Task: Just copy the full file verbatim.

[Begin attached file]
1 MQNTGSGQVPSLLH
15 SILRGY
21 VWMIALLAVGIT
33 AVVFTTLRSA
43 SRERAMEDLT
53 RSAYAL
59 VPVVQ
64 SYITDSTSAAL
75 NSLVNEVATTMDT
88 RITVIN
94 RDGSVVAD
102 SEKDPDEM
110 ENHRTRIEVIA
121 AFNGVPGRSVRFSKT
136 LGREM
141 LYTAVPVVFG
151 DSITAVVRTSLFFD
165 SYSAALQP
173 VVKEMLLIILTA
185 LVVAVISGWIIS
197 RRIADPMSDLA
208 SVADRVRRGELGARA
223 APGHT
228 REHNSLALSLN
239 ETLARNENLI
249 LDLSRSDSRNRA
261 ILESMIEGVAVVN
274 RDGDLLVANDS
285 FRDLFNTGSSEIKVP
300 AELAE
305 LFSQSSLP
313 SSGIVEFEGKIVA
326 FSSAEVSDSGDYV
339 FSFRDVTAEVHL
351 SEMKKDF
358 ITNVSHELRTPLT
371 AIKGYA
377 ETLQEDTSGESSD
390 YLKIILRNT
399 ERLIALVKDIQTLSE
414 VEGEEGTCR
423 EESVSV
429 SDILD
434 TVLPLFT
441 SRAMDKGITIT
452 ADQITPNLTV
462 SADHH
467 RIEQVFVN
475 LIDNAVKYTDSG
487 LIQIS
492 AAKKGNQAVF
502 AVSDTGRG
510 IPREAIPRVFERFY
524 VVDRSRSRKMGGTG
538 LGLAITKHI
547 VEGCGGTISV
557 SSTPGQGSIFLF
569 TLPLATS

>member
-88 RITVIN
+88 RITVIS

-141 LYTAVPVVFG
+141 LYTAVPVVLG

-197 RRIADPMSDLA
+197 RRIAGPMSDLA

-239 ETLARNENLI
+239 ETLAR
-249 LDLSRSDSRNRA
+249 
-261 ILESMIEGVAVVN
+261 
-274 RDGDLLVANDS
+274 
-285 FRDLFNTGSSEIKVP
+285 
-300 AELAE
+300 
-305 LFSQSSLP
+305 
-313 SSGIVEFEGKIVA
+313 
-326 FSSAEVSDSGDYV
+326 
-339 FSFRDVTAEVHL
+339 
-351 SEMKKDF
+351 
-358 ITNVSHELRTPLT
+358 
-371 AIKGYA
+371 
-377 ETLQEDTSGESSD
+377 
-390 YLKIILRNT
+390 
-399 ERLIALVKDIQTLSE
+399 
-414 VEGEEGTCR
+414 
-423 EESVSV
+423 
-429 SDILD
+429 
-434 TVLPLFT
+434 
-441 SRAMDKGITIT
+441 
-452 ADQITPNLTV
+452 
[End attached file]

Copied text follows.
1 MQNTGSGQVPSLLH
15 SILRGY
21 VWMIALLAVGIT
33 AVVFTTLRSA
43 SRERAMEDLT
53 RSAYAL
59 VPVVQ
64 SYITDSTSAAL
75 NSLVNEVATTMDT
88 RITVIN
94 RDGSVVAD
102 SEKDPDEM
110 ENHRTRIEVIA
121 AFNGVPGRSVRFSKT
136 LGREM
141 LYTAVPVVFG
151 DSITAVVRTSLFFD
165 SYSAALQP
173 VVKEMLLIILTA
185 LVVAVISGWIIS
197 RRIADPMSDLA
208 SVADRVRRGELGARA
223 APGHT
228 REHNSLALSLN
239 ETLARNENLI
249 LDLSRSDSRNRA
261 ILESMIEGVAVVN
274 RDGDLLVANDS
285 FRDLFNTGSSEIKVP
300 AELAE
305 LFSQSSLP
313 SSGIVEFEGKIVA
326 FSSAEVSDSGDYV
339 FSFRDVTAEVHL
351 SEMKKDF
358 ITNVSHELRTPLT
371 AIKGYA
377 ETLQEDTSGESSD
390 YLKIILRNT
399 ERLIALVKDIQTLSE
414 VEGEEGTCR
423 EESVSV
429 SDILD
434 TVLPLFT
441 SRAMDKGITIT
452 ADQITPNLTV
462 SADHH
467 RIEQVFVN
475 LIDNAVKYTDSG
487 LIQIS
492 AAKKGNQAVF
502 AVSDTGRG
510 IPREAIPRVFERFY
524 VVDRSRSRKMGGTG
538 LGLAITKHI
547 VEGCGGTISV
557 SSTPGQGSIFLF
569 TLPLATS

>member
-88 RITVIN
+88 RITVIS

-141 LYTAVPVVFG
+141 LYTAVPVVLG

-197 RRIADPMSDLA
+197 RRIAGPMSDLA

-239 ETLARNENLI
+239 ETLAR
-249 LDLSRSDSRNRA
+249 
-261 ILESMIEGVAVVN
+261 
-274 RDGDLLVANDS
+274 
-285 FRDLFNTGSSEIKVP
+285 
-300 AELAE
+300 
-305 LFSQSSLP
+305 
-313 SSGIVEFEGKIVA
+313 
-326 FSSAEVSDSGDYV
+326 
-339 FSFRDVTAEVHL
+339 
-351 SEMKKDF
+351 
-358 ITNVSHELRTPLT
+358 
-371 AIKGYA
+371 
-377 ETLQEDTSGESSD
+377 
-390 YLKIILRNT
+390 
-399 ERLIALVKDIQTLSE
+399 
-414 VEGEEGTCR
+414 
-423 EESVSV
+423 
-429 SDILD
+429 
-434 TVLPLFT
+434 
-441 SRAMDKGITIT
+441 
-452 ADQITPNLTV
+452 